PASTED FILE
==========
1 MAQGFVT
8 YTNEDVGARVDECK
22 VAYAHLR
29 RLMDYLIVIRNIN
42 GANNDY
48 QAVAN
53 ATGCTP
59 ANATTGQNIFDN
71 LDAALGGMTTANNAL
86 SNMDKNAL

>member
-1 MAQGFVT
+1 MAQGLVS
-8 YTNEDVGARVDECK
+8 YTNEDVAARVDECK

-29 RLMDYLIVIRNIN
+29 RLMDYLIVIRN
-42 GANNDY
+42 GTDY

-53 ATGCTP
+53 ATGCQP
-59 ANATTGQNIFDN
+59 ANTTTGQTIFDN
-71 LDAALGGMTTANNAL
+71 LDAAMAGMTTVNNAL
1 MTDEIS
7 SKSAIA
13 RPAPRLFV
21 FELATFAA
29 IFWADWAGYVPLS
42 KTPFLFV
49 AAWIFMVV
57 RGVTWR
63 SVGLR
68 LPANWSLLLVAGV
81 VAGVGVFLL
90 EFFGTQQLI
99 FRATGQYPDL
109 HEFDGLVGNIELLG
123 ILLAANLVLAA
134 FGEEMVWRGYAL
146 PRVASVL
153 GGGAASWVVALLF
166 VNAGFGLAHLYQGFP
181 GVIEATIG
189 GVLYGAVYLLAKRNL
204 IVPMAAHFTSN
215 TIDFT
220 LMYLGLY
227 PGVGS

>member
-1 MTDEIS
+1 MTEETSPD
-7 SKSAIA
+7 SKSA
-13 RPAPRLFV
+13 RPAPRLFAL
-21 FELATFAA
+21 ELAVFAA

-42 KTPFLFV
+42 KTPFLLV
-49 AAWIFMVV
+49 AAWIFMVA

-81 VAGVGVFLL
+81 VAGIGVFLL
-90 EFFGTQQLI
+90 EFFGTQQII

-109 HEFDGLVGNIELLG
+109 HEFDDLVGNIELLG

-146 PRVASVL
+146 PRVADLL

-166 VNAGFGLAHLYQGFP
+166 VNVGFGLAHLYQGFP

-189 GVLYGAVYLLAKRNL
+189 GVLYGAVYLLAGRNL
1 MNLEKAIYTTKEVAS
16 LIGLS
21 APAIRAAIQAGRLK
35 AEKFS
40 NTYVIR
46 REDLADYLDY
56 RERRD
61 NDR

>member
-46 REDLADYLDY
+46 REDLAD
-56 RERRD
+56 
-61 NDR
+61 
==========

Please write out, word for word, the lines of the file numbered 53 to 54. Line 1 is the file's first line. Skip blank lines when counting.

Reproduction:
+1 MTEETSPD
-7 SKSAIA